When more than one order is being used on a set one talks about the order topology induced by a particular order. For instance if N is the natural numbers, < is less than and > greater than we might refer to the order topology on N induced by < and the order topology on N induced by > (in this case they happen to be identical but will not in general).
The order topology induced by a total order may be shown to be hereditarily normal.
A totally ordered set is said to be complete if every nonempty subset that has an upper bound, has a least upper bound. For example, the set of real numbersR is complete but the set of rational numbersQ is not. In other words, the various concepts of completeness (not to be confused with being "total") do not carry over to restrictions. For example, over the real numbers a property of the relation ≤ is that every non-empty subset S of R with an upper bound in R has a least upper bound (also called supremum) in R. However, for the rational numbers this supremum is not necessarily rational, so the same property does not hold on the restriction of the relation ≤ to the rational numbers.
There are a number of results relating properties of the order topology to the completeness of X:
If the order topology on X is connected, X is complete.
X is connected under the order topology if and only if it is complete and there is no gap in X (a gap is two points a and b in X with a < b such that no c satisfies a < c < b.)
X is complete if and only if every bounded set that is closed in the order topology is compact.
Y indicates that the column's property is always true the row's term (at the very left), while ✗ indicates that the property is not guaranteed in general (it might, or might not, hold). For example, that every equivalence relation is symmetric, but not necessarily antisymmetric, is indicated by Y in the "Symmetric" column and ✗ in the "Antisymmetric" column, respectively.
All definitions tacitly require the homogeneous relation be transitive: for all if and then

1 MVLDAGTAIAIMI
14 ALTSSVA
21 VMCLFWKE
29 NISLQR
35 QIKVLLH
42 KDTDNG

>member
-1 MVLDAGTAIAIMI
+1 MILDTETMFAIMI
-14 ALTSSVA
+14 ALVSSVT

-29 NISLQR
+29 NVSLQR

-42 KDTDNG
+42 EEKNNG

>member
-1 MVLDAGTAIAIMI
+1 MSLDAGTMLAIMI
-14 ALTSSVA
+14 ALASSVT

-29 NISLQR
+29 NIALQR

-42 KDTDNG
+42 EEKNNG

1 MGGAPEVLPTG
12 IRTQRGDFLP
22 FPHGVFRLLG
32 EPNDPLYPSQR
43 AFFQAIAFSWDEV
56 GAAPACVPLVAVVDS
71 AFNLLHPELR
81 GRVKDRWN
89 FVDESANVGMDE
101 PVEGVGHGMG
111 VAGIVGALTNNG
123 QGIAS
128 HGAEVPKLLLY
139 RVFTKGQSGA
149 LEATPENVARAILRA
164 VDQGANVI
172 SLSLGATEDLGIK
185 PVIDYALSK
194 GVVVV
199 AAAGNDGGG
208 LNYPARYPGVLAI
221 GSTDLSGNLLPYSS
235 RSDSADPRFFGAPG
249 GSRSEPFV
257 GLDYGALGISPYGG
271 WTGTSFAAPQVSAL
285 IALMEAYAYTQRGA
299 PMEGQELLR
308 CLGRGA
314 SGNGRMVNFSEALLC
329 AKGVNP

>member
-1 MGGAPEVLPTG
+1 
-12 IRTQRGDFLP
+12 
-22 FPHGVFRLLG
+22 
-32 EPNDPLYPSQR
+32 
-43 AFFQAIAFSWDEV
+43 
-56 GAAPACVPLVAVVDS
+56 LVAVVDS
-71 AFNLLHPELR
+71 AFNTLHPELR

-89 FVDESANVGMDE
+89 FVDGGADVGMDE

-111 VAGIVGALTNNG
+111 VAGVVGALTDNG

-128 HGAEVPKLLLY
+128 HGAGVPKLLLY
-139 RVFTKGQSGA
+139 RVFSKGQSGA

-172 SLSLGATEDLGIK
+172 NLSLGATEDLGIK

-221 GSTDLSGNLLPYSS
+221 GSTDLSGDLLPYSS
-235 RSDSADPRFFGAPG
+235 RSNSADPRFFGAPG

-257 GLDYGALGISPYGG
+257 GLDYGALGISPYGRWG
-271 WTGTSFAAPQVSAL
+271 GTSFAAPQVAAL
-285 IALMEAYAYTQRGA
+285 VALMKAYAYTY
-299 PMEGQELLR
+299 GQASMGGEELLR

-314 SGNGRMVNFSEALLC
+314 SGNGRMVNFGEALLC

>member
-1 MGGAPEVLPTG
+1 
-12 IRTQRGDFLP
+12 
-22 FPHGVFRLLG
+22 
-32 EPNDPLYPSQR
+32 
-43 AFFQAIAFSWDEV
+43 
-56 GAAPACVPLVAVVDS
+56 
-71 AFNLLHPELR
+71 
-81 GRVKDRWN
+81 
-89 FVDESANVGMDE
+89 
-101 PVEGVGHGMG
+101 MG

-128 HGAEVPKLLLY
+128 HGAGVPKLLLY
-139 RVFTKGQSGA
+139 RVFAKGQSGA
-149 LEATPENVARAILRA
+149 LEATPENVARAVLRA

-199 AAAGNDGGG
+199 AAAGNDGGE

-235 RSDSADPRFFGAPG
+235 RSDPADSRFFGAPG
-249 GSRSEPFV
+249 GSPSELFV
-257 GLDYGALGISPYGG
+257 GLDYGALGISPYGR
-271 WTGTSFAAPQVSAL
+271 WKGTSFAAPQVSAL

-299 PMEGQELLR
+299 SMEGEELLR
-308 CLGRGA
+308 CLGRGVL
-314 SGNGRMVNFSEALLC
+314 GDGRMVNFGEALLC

A term's definition may require additional properties that are not listed in this table.
A binary relation that is antisymmetric, transitive, and reflexive (but not necessarily total) is a partial order.
There are only a few nontrivial structures that are (interdefinable as) reducts of a total order. Forgetting the orientation results in a betweenness relation. Forgetting the location of the ends results in a cyclic order. Forgetting both data results in a separation relation.
Artinian ring – ring that satisfies the descending chain condition on idealsPages displaying wikidata descriptions as a fallback
Prefix order – generalization of the notion of prefix of a string, and of the notion of a treePages displaying wikidata descriptions as a fallback – a downward total partial order
Suslin's problem – the proposition, independent of ZFC, that a nonempty unbounded complete dense total order satisfying the countable chain condition is isomorphic to the realsPages displaying wikidata descriptions as a fallback
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^Macpherson, H. Dugald (2011), "A survey of homogeneous structures", Discrete Mathematics, 311 (15): 1599–1634, doi:10.1016/j.disc.2011.01.024